Follow the development of the artificial heart from the first heart-lung machine in 1953 to the implantation of the first self-contained artificial heart.
A heart-lung machine designed by Dr. John Gibbon is used in a successful open-heart surgery, demonstrating that an artifical device can temporarily mimic the functions of the heart.
The National Heart, Lung and Blood Institute sets a goal of designing a total artificial heart by 1970.
Dr. Michael DeBakey of Houston successfully implants a partial artificial heart.
Dr. Christiaan Barnard performs the first successful human heart transplant. The patient, 53-year-old dentist Louis Washkansky, dies 18 days after surgery in South Africa.
A total artifical heart is implanted into a patient by Dr. Denton Cooley of the Texas Heart Institute. The patient gets a heart transplant three days later but then dies a day and a half later.
Dr. William DeVries carries out a series of five implants of the Jarvik total artificial heart. The first patient, Barney Clark, survives for 112 days. Only four others received the Jarvik as a permanent replacement heart; one, William Schroeder, lived 620 days, dying in August 1986 at age 54. Other patients received the Jarvik as a temporary device while awaiting heart transplants.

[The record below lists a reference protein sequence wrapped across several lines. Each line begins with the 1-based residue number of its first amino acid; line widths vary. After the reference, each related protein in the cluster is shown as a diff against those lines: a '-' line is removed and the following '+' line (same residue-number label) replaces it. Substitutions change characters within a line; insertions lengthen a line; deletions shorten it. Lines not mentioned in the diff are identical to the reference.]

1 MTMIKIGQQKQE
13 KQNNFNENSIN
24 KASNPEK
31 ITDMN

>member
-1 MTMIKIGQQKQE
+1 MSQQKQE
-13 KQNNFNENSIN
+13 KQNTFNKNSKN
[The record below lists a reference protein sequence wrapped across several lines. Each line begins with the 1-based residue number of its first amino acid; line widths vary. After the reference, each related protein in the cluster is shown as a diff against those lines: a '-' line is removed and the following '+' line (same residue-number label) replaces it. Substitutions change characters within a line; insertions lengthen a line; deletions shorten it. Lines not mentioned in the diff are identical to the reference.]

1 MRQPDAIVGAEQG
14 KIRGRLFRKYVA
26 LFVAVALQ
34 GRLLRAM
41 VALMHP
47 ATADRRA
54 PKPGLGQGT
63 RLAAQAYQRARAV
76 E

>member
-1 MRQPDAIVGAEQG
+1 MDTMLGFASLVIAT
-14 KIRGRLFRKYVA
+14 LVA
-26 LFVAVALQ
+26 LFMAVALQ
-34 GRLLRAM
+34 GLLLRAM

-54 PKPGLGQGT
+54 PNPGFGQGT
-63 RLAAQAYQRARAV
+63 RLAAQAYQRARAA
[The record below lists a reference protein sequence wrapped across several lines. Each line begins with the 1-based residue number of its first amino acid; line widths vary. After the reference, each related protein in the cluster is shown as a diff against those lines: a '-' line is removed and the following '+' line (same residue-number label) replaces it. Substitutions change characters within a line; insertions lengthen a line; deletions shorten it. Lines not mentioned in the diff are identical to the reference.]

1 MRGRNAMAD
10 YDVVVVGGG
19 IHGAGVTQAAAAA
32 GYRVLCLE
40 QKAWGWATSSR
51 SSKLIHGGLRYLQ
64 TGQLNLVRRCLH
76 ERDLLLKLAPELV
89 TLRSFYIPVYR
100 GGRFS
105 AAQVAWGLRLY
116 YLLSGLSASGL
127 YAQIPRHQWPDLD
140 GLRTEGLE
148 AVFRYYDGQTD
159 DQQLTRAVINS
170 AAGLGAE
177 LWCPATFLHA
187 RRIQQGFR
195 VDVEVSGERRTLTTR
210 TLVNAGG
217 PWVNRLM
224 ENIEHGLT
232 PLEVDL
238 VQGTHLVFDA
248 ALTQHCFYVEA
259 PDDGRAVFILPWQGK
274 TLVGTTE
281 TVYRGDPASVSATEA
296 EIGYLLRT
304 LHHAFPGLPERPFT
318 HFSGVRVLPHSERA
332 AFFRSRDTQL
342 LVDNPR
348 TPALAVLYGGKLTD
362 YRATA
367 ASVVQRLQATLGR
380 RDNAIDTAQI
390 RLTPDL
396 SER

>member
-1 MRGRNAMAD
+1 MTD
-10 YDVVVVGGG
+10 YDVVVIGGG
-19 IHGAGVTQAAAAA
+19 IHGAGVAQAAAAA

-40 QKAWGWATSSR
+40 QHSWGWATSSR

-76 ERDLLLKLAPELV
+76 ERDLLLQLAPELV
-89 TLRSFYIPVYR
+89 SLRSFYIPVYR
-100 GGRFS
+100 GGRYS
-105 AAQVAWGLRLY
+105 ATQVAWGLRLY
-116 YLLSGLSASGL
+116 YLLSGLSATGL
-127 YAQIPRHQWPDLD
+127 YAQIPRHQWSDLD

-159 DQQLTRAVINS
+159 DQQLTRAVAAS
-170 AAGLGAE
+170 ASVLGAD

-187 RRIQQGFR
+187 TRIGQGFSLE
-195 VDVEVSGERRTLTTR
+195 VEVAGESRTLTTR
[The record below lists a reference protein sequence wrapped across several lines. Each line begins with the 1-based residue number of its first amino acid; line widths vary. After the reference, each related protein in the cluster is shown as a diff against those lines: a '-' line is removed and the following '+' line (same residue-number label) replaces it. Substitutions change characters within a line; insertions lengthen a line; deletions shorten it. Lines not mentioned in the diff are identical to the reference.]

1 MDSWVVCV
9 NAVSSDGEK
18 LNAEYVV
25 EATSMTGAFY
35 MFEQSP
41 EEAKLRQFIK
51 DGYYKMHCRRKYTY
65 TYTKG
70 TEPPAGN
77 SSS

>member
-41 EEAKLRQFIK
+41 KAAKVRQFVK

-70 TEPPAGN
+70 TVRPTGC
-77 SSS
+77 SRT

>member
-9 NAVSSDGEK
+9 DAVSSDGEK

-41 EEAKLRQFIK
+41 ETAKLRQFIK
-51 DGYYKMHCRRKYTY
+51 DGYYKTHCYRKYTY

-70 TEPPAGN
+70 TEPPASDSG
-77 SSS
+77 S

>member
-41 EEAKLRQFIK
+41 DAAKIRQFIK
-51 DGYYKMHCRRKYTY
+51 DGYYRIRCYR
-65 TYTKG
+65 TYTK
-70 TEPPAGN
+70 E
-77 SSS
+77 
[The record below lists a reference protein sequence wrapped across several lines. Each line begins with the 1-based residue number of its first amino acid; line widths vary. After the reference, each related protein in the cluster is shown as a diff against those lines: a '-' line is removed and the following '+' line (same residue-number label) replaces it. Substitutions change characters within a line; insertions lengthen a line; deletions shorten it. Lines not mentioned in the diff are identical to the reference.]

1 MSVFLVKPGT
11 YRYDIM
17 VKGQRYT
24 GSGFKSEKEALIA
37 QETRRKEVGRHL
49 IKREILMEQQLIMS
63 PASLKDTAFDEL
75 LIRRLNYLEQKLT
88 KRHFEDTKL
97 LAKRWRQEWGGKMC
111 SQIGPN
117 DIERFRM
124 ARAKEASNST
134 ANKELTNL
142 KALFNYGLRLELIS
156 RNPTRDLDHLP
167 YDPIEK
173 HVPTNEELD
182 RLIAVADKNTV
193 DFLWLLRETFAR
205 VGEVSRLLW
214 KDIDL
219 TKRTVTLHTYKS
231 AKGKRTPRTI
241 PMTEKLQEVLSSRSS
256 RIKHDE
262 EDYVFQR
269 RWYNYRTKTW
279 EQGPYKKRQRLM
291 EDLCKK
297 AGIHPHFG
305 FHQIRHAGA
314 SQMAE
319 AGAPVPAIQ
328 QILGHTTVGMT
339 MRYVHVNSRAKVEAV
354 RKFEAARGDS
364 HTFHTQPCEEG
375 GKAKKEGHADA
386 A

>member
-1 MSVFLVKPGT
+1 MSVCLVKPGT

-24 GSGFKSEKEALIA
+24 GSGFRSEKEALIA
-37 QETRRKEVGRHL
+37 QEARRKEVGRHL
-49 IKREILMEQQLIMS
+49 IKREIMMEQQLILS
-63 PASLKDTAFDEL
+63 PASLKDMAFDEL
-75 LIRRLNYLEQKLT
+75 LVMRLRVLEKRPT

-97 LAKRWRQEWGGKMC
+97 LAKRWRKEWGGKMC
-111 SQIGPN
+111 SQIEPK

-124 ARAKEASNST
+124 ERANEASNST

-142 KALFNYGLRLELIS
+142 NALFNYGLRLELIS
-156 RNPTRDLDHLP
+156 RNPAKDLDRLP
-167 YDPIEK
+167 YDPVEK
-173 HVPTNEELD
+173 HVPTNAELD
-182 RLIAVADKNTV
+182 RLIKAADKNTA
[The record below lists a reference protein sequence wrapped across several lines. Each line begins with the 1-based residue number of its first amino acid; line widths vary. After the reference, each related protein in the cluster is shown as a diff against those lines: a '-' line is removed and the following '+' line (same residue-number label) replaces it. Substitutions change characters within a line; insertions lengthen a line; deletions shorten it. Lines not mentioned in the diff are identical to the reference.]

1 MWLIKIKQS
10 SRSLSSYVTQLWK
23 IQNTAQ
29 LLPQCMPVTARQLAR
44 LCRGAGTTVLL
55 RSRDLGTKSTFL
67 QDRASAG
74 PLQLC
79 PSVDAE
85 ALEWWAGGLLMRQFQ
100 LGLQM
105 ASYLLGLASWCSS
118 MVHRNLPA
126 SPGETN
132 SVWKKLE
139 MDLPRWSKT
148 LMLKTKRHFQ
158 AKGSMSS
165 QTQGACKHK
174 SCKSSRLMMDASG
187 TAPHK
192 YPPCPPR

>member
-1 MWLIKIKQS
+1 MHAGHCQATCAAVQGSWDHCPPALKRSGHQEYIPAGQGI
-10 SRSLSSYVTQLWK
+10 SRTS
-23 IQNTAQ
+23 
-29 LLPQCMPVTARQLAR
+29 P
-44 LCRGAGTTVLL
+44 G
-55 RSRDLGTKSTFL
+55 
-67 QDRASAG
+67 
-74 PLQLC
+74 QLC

The Food and Drug Administration approves the Left Ventricular Assist Device, which helps failing hearts continue to function.
A man in Israel becomes the first recipient of the Jarvik 2000, the first total artificial heart that can maintain blood flow in addition to generating a pulse.
Doctors at Jewish Hospital in Louisville, Ky., implant the first self-contained, mechanical heart replacement into a patient. The device, called the AbioCor, is battery powered and the size of a softball.
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